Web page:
If Jozseph Schultz had to choose a favorite spice, it would probably be sumac. At least on this particular Tuesday evening, just before the dinner rush at India Joze. The metallic chime of kitchen gadgets follows the chef as he jumps up and disappears into the kitchen, returning with a tiny white dish. At its center, a dash of powder radiates burnt crimson in the particulate-golden sunlight now filtering through the sidewalk bamboo that muffles Front Street. Sumac, which is also used as a dye, and to tan leather, is tart and slightly sweet like tamarind, with a salty finish.
“This is a spice you put on late. A lot of spices have to be cooked,” says Schultz of the Middle Eastern spice. “They use this on grilled meats, certain salad dressings. It’s a good example of a spice a lot of people might not know. It’s pretty, it garnishes foods well, and it’s very easy to use because you don’t have to put it in early.”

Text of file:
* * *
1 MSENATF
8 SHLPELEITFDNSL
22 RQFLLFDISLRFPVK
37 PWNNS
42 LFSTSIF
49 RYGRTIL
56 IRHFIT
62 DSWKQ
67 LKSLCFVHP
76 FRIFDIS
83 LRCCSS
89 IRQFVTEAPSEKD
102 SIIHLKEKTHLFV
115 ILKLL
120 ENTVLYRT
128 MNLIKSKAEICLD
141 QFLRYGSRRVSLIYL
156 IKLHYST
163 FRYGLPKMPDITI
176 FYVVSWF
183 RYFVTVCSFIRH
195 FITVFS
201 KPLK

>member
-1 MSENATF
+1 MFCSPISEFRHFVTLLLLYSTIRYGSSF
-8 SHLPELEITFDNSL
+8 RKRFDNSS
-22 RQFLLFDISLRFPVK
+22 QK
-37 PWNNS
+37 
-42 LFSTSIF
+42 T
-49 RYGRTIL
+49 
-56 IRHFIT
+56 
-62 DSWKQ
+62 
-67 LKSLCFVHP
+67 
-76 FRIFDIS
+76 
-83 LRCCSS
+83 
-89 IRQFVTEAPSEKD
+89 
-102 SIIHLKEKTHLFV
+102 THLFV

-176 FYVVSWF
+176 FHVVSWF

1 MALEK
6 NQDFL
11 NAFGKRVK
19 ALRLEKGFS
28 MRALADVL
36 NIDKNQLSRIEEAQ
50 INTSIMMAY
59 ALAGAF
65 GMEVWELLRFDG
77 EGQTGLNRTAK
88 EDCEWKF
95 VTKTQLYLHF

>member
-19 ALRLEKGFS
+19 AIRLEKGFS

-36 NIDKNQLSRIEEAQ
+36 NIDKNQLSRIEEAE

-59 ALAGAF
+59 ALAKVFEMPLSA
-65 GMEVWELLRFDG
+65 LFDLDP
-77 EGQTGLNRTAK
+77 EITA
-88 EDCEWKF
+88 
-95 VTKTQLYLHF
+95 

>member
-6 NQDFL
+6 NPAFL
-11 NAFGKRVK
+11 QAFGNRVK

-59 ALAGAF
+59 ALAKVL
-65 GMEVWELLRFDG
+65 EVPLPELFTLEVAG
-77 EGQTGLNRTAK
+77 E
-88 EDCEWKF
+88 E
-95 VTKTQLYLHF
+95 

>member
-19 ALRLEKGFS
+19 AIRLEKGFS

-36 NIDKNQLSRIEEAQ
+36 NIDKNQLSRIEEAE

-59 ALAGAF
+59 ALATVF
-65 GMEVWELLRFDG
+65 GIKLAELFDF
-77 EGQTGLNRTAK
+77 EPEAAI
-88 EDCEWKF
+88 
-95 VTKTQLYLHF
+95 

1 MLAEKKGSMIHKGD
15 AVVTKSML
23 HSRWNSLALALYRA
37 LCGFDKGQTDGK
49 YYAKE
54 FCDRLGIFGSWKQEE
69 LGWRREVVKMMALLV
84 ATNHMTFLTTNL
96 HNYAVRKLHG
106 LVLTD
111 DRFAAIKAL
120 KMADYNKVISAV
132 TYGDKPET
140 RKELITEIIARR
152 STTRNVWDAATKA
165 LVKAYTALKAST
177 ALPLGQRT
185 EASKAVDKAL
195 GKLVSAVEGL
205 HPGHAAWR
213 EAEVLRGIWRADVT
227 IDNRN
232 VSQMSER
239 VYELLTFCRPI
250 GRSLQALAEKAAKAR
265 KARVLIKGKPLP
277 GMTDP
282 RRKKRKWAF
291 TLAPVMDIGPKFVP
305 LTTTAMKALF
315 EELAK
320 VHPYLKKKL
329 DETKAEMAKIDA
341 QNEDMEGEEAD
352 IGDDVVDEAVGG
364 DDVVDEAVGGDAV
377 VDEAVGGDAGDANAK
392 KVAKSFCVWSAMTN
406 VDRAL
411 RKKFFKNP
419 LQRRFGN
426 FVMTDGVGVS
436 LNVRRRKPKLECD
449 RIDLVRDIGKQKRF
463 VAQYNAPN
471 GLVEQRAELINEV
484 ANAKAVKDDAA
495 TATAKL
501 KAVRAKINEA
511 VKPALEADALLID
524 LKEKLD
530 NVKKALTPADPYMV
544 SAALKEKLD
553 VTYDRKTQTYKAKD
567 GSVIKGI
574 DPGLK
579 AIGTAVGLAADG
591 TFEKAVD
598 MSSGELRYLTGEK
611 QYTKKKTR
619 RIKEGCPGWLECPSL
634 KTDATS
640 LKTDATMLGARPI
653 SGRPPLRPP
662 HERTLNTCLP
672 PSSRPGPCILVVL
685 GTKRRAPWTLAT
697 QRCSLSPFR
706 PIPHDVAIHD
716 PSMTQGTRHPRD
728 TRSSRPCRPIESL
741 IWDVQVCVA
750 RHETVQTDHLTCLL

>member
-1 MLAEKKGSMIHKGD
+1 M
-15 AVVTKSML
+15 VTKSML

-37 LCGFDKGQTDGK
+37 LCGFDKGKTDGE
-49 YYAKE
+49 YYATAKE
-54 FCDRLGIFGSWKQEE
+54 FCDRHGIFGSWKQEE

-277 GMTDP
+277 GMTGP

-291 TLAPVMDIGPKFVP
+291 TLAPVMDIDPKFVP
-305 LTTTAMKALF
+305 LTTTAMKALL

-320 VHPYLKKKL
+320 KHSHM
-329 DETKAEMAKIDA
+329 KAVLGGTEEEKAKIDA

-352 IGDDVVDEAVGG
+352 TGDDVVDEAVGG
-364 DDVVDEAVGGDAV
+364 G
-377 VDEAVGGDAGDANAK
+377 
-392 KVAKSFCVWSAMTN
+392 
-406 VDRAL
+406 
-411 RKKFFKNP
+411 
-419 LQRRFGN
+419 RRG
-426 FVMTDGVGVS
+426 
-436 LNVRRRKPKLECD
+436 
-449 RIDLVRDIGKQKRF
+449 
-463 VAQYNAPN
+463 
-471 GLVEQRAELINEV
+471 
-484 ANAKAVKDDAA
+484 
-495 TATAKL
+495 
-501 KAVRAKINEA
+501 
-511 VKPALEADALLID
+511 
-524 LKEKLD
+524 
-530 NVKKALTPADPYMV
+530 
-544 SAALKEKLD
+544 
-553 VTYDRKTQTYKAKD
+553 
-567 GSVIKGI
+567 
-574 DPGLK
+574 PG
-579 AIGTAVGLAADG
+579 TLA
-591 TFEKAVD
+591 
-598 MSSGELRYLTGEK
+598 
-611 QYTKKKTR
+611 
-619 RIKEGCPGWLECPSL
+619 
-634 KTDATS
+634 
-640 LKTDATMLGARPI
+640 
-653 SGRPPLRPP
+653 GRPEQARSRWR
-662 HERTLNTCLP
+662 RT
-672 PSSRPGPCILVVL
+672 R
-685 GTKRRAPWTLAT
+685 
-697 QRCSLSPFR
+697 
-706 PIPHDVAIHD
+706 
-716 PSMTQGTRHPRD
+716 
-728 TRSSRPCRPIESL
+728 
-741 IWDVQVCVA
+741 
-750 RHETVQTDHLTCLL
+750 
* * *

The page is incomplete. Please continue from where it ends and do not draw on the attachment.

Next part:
Later, when I see the vibrant dust sprinkled over white yogurt, next to light green slices of Persian cucumbers, its value as a garnish makes a lasting impression.
But asking a chef to name their favorite spice is like asking a musician to name their favorite note, or a writer their favorite word.
The thing is, we are always surrounded by aromas and flavors, including the aroma and flavor of our own mouths, explains Schultz. And when you are tasting something all the time, you lose the ability to taste it.